Review of ‘The Evangelicals You Don’t Know’ by Tom Krattenmaker

 Tom Krattenmaker, The Evangelicals You Don’t Know: Introducing the Next Generation of Christians (Lanham, MD: Rowman & Littlefield Publishers, Inc., 2013). $34.00, 232 pages. In 1991, James Davison Hunter introduced the term culture war into American public discourse. His book, Culture Wars: The Struggle to Define America, described “competing moral visions”—Progressivism and Orthodoxy—that generated heated conflict on a number of hot-button issues: family, education, media and the arts, law, and electoral politics. Many people interpreted these conflicts in geographical (Blue State vs. Red State), partisan (Democrat vs. Republican), or ideological/religious terms (secular Left vs. religious Right), although such interpretations were … Continue reading Review of ‘The Evangelicals You Don’t Know’ by Tom Krattenmaker

Review of ‘Dying Out Loud’ by Shawn Smucker

Shawn Smucker, Dying Out Loud: The Story of a Silk Road Nomad (Springfield, MO: Influence Resources, 2013). $14.99, 256 pages. In the fall of 2012, during the worship service at our church, my wife and I listened to a Christian young woman talk about her Turkish Muslim friends. “In Turkey,” she said, “I live among the people you call terrorists: anti-American, anti Christian, Muslim. I call them family.” Three weeks previously, her father had been diagnosed with stage-4 colon cancer. In response, this young woman said, “People all across the country [i.e., Turkey] have been taking to their mosques to … Continue reading Review of ‘Dying Out Loud’ by Shawn Smucker

Review of ‘Reading the Christian Spiritual Classics’ by Jamin Goggin and Kyle Strobel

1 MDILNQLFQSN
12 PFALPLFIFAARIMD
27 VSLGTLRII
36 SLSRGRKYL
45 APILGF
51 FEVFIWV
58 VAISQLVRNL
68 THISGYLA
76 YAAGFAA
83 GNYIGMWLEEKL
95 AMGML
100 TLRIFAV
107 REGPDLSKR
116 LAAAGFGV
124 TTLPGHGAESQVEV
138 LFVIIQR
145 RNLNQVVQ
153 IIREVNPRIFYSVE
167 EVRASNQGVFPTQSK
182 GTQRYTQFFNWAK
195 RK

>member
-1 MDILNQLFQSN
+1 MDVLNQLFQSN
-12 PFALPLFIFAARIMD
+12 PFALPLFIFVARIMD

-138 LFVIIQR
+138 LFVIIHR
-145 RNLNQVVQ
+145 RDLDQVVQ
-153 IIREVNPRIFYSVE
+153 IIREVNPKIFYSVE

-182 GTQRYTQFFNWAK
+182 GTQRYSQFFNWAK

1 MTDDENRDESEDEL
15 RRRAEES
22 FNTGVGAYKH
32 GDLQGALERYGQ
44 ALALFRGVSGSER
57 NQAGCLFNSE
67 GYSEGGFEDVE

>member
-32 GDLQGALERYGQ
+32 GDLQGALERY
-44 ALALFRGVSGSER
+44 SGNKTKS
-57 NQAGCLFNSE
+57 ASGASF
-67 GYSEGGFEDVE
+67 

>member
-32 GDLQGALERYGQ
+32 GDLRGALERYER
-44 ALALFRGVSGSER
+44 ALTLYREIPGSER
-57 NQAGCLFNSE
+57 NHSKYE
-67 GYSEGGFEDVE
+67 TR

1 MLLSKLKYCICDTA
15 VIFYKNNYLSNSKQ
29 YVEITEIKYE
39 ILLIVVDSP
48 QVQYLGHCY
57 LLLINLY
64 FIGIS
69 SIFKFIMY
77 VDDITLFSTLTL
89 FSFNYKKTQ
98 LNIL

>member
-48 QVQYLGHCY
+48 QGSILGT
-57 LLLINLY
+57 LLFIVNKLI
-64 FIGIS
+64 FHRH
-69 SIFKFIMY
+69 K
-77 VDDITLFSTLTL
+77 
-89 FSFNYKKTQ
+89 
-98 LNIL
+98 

Jamin Goggin and Kyle Strobel, eds., Reading the Christian Spiritual Classics: A Guide for Evangelicals (Downers Grove, IL: IVP Academic, 2013). $24.00, 336 pages. In contemporary America, many people describe themselves as “spiritual, not religious.” They are interested in God, prayer, and spiritual disciplines, but not in dogma or denomination. They are critical of religious people who, to them, seem concerned only with the finer points of doctrine and weekly attendance at a specific type of Christian church. Evangelical Christians—including Pentecostals—need to listen to this critique, even as they disagree with it. The disagreement part is easy: Spirituality and religion … Continue reading Review of ‘Reading the Christian Spiritual Classics’ by Jamin Goggin and Kyle Strobel

4 Kinds of Fundamentalists

There are four kinds of Fundamentalists: Those who put the “fun” in “fundamentalist,” those who put the “duh” in it, those who put the “mental” in it, and those who put the “lists” in it. I’ll let you decide what Fundamentalists fit into which category. (For my fellow eggheads, here’s a nice overview of what the term Fundamentalist does and does not mean.) Continue reading 4 Kinds of Fundamentalists